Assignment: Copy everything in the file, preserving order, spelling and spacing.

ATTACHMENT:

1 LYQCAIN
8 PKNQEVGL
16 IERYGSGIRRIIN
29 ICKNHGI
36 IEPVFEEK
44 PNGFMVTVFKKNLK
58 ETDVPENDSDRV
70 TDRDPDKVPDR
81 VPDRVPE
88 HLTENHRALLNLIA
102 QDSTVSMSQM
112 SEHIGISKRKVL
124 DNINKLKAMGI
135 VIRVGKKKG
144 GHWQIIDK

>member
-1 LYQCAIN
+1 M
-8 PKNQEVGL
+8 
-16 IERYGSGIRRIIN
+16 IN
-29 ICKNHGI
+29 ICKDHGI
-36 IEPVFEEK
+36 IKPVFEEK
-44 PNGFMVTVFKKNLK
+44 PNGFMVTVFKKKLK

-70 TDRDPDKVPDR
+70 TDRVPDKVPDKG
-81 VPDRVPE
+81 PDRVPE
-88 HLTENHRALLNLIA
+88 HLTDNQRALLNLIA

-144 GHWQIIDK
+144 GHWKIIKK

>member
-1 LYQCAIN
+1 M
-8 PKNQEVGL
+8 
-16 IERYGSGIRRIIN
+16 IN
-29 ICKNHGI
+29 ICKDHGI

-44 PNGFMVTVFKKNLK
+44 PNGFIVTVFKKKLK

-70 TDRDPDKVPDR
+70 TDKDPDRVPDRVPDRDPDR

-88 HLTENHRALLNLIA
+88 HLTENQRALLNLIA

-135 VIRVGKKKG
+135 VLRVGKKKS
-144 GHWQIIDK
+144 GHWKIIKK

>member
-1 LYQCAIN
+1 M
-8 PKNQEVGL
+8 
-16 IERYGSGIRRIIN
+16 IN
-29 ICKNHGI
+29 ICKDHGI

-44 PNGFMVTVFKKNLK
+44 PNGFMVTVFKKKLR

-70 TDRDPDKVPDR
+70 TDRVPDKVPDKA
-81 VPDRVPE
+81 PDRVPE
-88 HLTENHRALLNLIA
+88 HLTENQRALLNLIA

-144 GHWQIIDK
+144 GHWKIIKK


1 LYQCAIN
8 PKNQEVGL
16 IERYGSGIRRIIN
29 ICKNHGI
36 IEPVFEEK
44 PNGFMVTVFKKNLK
58 ETDVPENDSDRV
70 TDRDPDKVPDR
81 VPDRVPE
88 HLTENHRALLNLIA
102 QDSTVSMSQM
112 SEHIGISKRKVL
124 DNINKLKAMGI
135 VIRVGKKKG
144 GHWQIIDK

>member
-1 LYQCAIN
+1 M
-8 PKNQEVGL
+8 
-16 IERYGSGIRRIIN
+16 IN
-29 ICKNHGI
+29 ICKDHGI
-36 IEPVFEEK
+36 IKPVFEEK
-44 PNGFMVTVFKKNLK
+44 PNGFMVTVFKKKLK

-70 TDRDPDKVPDR
+70 TDRVPDKVPDKG
-81 VPDRVPE
+81 PDRVPE
-88 HLTENHRALLNLIA
+88 HLTDNQRALLNLIA

-144 GHWQIIDK
+144 GHWKIIKK

>member
-1 LYQCAIN
+1 M
-8 PKNQEVGL
+8 
-16 IERYGSGIRRIIN
+16 IN
-29 ICKNHGI
+29 ICKDHGI

-44 PNGFMVTVFKKNLK
+44 PNGFIVTVFKKKLK

-70 TDRDPDKVPDR
+70 TDKDPDRVPDRVPDRDPDR

-88 HLTENHRALLNLIA
+88 HLTENQRALLNLIA

-135 VIRVGKKKG
+135 VLRVGKKKS
-144 GHWQIIDK
+144 GHWKIIKK

>member
-1 LYQCAIN
+1 M
-8 PKNQEVGL
+8 
-16 IERYGSGIRRIIN
+16 IN
-29 ICKNHGI
+29 ICKDHGI

-44 PNGFMVTVFKKNLK
+44 PNGFMVTVFKKKLR

-70 TDRDPDKVPDR
+70 TDRVPDKVPDKA
-81 VPDRVPE
+81 PDRVPE
-88 HLTENHRALLNLIA
+88 HLTENQRALLNLIA

-144 GHWQIIDK
+144 GHWKIIKK